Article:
Who will new dead period impact most in the ACC?
On March 13, the NCAA returned recruiting to a dead period, eliminating in-person contact between member institutions and prospective student-athletes. The cessation of recruiting visits has affected every college football program in the country, but it has affected some more than others. Today, we take a look at which ACC teams are most and least affected by the recruiting visit shutdown.
With a new staff that is yet to coach a single game at the school, Florida State finds itself in a precarious position during the national crisis and ensuing recruiting dead period. Limiting face time with recruits could be devastating for a staff still attempting to build trust and sell players on a bright future in Tallahassee.
FSU has just four players in the fold for 2021, which is less than ideal with recruiting slowed to a crawl for the foreseeable future. Mike Norvell and other new coaches are experiencing unprecedented adversity on the recruiting trail, making it hard to predict how things will shake out come signing day.
FSU’s top-rated commit is Rivals100 linebacker Brandon Jennings, but just two of its four pledges are rated higher than three-stars.
Miami’s disappointing 2019 season created some uncertainty among recruits that lingers today, so campus visits coming to a screeching halt is less than ideal for a program trying to convince prospects things will become more stable this fall.
The Hurricanes currently have 10 commits in the fold. The good news, however, is that the school’s Coral Gables campus is in close proximity to some of the county’s top talent. That should make last-minute visits more possible, should it come to that.
It’s hard enough recruiting at Syracuse these days, but losing a huge portion of the time the Orange can host prospects is a major blow to their efforts. Upstate New York isn’t the most fertile recruiting area, so Syracuse really benefits from this time of year when players can get out on the road and visit some schools.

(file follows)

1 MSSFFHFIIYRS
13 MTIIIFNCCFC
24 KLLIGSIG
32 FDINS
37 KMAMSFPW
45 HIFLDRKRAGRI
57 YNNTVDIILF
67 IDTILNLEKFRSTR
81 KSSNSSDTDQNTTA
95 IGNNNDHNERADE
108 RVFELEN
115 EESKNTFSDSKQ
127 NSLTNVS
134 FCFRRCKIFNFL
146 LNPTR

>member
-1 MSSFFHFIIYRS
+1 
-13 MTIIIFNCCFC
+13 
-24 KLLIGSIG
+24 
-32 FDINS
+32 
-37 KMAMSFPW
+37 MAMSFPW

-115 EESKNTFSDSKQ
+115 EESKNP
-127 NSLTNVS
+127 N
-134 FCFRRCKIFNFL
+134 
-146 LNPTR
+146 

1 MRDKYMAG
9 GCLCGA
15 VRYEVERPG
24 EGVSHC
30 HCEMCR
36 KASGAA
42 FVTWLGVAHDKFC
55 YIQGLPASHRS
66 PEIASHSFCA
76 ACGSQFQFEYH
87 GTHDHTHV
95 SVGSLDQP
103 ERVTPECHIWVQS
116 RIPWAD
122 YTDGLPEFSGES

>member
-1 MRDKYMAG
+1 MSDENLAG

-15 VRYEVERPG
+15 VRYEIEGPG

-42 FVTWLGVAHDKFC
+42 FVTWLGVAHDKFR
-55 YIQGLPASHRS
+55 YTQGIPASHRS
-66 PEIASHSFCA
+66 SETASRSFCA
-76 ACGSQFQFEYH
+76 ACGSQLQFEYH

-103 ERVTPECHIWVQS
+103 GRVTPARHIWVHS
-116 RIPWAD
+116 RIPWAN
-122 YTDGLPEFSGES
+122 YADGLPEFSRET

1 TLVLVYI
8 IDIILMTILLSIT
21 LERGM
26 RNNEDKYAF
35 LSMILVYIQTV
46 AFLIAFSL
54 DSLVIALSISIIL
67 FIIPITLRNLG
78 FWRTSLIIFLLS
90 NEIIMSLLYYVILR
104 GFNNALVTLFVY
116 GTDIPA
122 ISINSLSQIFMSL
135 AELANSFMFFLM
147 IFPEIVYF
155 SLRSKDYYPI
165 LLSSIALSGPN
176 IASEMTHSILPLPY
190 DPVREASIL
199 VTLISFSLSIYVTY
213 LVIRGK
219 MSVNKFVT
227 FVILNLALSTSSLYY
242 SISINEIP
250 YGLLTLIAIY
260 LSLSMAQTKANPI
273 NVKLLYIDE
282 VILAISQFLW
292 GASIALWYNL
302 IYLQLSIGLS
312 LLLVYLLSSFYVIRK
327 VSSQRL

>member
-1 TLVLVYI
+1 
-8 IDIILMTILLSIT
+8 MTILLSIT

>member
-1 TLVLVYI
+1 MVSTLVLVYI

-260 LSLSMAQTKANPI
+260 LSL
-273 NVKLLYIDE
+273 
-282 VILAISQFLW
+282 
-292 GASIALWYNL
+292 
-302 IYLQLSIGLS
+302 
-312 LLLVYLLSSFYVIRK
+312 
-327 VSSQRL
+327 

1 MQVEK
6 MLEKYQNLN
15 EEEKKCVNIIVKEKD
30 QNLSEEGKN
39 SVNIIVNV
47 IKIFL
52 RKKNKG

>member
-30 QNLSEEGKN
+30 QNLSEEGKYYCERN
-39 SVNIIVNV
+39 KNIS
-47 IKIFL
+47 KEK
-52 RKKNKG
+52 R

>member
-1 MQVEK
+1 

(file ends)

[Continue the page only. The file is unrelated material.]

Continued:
Dino Babers and his staff hold just one commitment so far so they’re going to need to figure something out to try to build some sort of momentum coming off a five-win season.
The Scott Satterfield era got off to a great start with an eight-win season, and there was a lot of positive momentum heading into the offseason. All of that momentum seems to be stalled now that recruits can’t come visit campus and coaches can’t make the rounds to see targets.
Louisville picked up two commitments last week in the form of offensive lineman Aaron Gunn and defensive end Victoine Brown, but under normal circumstances the Cardinals probably would have been holding more commitments by now. The inability, as a new staff, to host prospects, coaches and other meetings and events is especially disrupting as they try to build long-term relationships.
Dabo Swinney and his staff mostly finished their 2020 recruiting class early so that meant they could get a jump on the 2021 class. They took full advantage of that opportunity and are now ranked No. 3 in the team rankings with a commitment from Rivals250 No. 1 overall prospect Korey Foreman.
The Tigers just picked up a commitment from Rivals250 defensive back Jordan Hancock two weeks ago and it seems like everything is still running very smoothly for Clemson. A few of Clemson’s top targets are getting closer to committing and the Tigers are the top contender for the majority of them.
The mantra in Chapel Hill has been “Mack is back,” but Mack Brown isn’t the reason the Tar Heels have the No. 4 recruiting class in the nation. Sam Howell is. As one of the top returning quarterbacks in the nation, Howell is helping North Carolina dominate recruiting in-state talent.
The next two recruiting classes in North Carolina are very talented and deep, so the Tar Heels could turn into a long-term contender if they can keep this up. Flipping Rivals250 quarterback Drake Maye is huge because he could turn out to be Howell’s heir apparent and keep this recruiting momentum going.